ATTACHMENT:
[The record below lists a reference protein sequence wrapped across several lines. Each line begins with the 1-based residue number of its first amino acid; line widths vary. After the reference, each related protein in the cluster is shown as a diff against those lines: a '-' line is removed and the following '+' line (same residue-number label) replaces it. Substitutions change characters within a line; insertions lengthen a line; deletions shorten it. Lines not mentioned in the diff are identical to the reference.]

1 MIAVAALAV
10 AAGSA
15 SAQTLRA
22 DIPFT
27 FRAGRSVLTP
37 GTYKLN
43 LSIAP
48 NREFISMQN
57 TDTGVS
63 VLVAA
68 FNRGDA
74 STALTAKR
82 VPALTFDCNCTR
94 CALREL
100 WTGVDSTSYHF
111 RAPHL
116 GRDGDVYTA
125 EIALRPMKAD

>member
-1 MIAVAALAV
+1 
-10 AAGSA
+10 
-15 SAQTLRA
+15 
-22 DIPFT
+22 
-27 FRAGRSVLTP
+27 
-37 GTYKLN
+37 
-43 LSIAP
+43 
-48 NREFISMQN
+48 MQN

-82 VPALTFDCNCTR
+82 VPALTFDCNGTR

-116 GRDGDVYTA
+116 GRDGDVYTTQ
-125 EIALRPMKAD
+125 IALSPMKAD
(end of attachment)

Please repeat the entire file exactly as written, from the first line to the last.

[The record below lists a reference protein sequence wrapped across several lines. Each line begins with the 1-based residue number of its first amino acid; line widths vary. After the reference, each related protein in the cluster is shown as a diff against those lines: a '-' line is removed and the following '+' line (same residue-number label) replaces it. Substitutions change characters within a line; insertions lengthen a line; deletions shorten it. Lines not mentioned in the diff are identical to the reference.]

1 MIAVAALAV
10 AAGSA
15 SAQTLRA
22 DIPFT
27 FRAGRSVLTP
37 GTYKLN
43 LSIAP
48 NREFISMQN
57 TDTGVS
63 VLVAA
68 FNRGDA
74 STALTAKR
82 VPALTFDCNCTR
94 CALREL
100 WTGVDSTSYHF
111 RAPHL
116 GRDGDVYTA
125 EIALRPMKAD

>member
-1 MIAVAALAV
+1 
-10 AAGSA
+10 
-15 SAQTLRA
+15 
-22 DIPFT
+22 
-27 FRAGRSVLTP
+27 
-37 GTYKLN
+37 
-43 LSIAP
+43 
-48 NREFISMQN
+48 MQN

-82 VPALTFDCNCTR
+82 VPALTFDCNGTR

-116 GRDGDVYTA
+116 GRDGDVYTTQ
-125 EIALRPMKAD
+125 IALSPMKAD